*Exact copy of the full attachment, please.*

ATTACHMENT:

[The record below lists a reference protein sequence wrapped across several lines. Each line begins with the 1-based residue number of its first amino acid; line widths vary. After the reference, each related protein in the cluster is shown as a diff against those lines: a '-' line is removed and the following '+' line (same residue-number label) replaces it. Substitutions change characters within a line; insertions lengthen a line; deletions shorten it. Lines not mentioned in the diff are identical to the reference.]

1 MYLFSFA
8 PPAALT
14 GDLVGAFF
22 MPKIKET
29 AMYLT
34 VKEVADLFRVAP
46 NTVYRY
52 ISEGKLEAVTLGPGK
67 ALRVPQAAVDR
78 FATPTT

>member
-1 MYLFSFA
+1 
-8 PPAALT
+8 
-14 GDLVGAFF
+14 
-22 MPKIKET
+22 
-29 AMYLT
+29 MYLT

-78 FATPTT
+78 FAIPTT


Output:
[The record below lists a reference protein sequence wrapped across several lines. Each line begins with the 1-based residue number of its first amino acid; line widths vary. After the reference, each related protein in the cluster is shown as a diff against those lines: a '-' line is removed and the following '+' line (same residue-number label) replaces it. Substitutions change characters within a line; insertions lengthen a line; deletions shorten it. Lines not mentioned in the diff are identical to the reference.]

1 MYLFSFA
8 PPAALT
14 GDLVGAFF
22 MPKIKET
29 AMYLT
34 VKEVADLFRVAP
46 NTVYRY
52 ISEGKLEAVTLGPGK
67 ALRVPQAAVDR
78 FATPTT

>member
-1 MYLFSFA
+1 
-8 PPAALT
+8 
-14 GDLVGAFF
+14 
-22 MPKIKET
+22 
-29 AMYLT
+29 MYLT

-78 FATPTT
+78 FAIPTT